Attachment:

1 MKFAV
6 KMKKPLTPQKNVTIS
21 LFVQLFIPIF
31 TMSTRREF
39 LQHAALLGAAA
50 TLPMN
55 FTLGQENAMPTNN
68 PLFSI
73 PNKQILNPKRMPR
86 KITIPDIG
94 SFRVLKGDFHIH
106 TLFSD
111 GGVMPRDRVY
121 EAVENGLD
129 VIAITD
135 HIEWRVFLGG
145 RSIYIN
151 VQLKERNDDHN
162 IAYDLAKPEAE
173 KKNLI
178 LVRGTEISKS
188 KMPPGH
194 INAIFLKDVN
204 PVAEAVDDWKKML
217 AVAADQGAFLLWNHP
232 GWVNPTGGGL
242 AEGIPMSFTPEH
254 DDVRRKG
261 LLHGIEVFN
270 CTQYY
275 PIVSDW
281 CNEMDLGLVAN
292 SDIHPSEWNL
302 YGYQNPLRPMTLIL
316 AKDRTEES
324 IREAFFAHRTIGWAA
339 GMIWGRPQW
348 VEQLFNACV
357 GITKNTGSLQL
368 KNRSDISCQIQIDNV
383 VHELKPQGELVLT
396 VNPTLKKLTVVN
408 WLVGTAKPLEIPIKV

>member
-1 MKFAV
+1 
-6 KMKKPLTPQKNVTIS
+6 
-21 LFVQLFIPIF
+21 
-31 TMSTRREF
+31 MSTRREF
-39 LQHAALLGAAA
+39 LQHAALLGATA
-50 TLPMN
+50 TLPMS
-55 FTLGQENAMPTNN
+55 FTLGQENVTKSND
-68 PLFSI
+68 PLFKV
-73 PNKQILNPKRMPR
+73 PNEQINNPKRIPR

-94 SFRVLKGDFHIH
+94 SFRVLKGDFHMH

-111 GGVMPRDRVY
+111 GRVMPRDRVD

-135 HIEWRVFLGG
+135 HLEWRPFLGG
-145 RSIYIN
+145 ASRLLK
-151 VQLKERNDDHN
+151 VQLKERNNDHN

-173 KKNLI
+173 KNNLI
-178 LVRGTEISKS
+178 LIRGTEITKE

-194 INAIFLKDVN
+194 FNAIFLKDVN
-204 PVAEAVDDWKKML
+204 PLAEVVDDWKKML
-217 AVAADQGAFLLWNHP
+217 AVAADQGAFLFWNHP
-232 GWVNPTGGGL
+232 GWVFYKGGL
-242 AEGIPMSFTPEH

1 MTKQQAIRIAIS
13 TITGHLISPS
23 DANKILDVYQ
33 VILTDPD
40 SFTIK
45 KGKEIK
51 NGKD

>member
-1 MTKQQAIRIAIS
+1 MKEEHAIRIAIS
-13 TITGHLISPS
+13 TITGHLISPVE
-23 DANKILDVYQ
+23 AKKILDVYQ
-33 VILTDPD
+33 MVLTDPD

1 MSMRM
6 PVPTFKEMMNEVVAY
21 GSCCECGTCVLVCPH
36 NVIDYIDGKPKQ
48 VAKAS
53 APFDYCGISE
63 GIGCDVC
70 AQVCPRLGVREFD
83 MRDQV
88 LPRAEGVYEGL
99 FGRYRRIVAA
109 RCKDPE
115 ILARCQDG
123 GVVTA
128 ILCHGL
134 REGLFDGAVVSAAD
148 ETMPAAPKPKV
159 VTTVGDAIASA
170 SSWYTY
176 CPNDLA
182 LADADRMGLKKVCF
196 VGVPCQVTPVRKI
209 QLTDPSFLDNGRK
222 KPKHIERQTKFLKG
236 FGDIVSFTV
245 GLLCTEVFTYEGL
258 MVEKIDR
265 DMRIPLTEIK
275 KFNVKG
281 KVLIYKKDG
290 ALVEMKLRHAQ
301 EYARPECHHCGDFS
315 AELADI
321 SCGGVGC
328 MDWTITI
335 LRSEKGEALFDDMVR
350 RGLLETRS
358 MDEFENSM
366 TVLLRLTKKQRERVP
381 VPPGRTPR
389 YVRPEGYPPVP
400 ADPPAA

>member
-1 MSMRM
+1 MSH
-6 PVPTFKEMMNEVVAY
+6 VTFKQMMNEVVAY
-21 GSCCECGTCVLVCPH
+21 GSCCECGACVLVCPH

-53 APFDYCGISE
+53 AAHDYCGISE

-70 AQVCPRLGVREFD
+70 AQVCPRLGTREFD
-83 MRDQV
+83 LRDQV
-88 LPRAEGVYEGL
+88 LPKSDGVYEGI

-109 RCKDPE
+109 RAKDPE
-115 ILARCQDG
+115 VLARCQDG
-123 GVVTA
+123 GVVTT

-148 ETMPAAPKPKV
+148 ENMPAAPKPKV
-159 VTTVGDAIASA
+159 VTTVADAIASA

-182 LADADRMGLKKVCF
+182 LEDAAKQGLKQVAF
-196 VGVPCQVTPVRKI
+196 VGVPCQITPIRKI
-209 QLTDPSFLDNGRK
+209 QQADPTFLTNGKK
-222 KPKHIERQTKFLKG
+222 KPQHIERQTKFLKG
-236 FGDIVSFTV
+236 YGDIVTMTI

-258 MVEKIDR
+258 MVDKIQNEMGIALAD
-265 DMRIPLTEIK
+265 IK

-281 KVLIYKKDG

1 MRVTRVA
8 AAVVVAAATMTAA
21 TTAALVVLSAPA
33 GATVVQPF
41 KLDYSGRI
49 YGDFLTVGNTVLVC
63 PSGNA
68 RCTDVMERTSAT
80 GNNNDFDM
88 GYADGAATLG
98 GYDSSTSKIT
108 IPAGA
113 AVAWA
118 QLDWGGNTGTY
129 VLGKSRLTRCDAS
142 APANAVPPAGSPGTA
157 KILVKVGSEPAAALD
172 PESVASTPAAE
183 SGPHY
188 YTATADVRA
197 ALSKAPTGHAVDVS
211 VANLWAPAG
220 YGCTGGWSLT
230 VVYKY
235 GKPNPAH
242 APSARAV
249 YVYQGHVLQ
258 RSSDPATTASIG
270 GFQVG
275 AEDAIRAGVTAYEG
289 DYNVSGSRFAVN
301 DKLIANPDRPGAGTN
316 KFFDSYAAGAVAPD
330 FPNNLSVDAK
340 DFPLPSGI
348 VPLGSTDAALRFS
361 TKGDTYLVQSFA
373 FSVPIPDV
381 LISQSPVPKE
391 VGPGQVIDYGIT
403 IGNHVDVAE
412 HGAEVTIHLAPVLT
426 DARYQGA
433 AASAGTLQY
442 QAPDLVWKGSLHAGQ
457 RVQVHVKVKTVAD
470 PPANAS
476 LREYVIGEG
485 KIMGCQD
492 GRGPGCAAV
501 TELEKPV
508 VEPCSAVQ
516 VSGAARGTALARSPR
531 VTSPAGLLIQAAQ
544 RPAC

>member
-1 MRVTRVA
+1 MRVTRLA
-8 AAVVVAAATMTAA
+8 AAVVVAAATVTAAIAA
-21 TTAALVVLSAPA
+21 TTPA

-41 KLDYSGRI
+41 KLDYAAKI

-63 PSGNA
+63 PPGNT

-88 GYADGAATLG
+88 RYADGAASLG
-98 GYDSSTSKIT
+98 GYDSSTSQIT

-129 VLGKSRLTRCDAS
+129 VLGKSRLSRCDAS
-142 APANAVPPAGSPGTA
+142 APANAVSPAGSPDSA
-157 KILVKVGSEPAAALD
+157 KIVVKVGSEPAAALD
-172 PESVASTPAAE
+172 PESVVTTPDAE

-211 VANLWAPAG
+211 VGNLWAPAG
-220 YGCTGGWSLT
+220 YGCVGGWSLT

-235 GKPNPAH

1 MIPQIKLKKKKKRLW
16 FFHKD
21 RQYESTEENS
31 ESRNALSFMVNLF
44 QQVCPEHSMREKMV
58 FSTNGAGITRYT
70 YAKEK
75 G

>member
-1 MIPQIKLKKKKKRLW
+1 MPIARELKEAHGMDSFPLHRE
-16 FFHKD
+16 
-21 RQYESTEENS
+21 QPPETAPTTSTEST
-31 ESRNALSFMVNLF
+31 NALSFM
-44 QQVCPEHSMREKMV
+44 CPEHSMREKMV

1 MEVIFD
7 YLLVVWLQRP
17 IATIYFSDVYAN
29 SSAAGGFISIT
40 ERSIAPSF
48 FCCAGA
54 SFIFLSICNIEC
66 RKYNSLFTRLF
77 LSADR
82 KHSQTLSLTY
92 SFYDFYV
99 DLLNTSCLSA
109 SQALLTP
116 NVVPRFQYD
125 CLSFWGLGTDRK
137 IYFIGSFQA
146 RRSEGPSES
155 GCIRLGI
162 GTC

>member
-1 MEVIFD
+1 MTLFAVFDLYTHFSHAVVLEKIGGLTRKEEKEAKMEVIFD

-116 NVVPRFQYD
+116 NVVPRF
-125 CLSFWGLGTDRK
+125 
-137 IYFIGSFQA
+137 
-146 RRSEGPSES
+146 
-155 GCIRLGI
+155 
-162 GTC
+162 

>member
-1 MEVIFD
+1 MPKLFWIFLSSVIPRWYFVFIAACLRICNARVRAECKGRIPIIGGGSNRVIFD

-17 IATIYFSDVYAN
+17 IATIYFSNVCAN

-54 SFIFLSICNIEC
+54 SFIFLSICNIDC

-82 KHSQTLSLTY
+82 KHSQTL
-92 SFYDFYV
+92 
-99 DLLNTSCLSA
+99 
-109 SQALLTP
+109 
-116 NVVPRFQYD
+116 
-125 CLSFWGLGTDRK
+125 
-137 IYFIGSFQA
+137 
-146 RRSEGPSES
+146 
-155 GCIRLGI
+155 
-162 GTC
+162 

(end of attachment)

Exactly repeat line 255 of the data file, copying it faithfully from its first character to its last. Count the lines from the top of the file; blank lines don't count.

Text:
+129 VLGKSRLSRCDAS